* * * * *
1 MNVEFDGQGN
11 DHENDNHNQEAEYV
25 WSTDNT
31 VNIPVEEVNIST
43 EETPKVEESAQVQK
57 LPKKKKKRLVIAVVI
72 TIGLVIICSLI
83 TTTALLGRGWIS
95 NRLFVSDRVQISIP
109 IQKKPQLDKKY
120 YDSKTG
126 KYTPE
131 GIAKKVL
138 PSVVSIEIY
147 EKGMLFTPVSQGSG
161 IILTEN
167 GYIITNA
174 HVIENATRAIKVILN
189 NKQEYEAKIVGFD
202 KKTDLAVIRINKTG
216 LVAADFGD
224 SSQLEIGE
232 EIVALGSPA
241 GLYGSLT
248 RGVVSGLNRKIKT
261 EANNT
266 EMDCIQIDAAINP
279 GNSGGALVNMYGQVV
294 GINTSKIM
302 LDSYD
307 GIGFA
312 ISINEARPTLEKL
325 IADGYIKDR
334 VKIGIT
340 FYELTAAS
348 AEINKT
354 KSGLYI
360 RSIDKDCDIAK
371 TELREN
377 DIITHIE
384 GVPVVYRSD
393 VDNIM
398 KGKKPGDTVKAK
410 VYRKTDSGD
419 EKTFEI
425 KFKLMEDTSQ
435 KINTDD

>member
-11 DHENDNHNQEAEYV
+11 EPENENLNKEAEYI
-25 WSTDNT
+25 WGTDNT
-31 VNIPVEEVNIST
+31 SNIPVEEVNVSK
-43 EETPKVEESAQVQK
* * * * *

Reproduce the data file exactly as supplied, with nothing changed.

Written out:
1 MNVEFDGQGN
11 DHENDNHNQEAEYV
25 WSTDNT
31 VNIPVEEVNIST
43 EETPKVEESAQVQK
57 LPKKKKKRLVIAVVI
72 TIGLVIICSLI
83 TTTALLGRGWIS
95 NRLFVSDRVQISIP
109 IQKKPQLDKKY
120 YDSKTG
126 KYTPE
131 GIAKKVL
138 PSVVSIEIY
147 EKGMLFTPVSQGSG
161 IILTEN
167 GYIITNA
174 HVIENATRAIKVILN
189 NKQEYEAKIVGFD
202 KKTDLAVIRINKTG
216 LVAADFGD
224 SSQLEIGE
232 EIVALGSPA
241 GLYGSLT
248 RGVVSGLNRKIKT
261 EANNT
266 EMDCIQIDAAINP
279 GNSGGALVNMYGQVV
294 GINTSKIM
302 LDSYD
307 GIGFA
312 ISINEARPTLEKL
325 IADGYIKDR
334 VKIGIT
340 FYELTAAS
348 AEINKT
354 KSGLYI
360 RSIDKDCDIAK
371 TELREN
377 DIITHIE
384 GVPVVYRSD
393 VDNIM
398 KGKKPGDTVKAK
410 VYRKTDSGD
419 EKTFEI
425 KFKLMEDTSQ
435 KINTDD

>member
-11 DHENDNHNQEAEYV
+11 EPENENLNKEAEYI
-25 WSTDNT
+25 WGTDNT
-31 VNIPVEEVNIST
+31 SNIPVEEVNVSK
-43 EETPKVEESAQVQK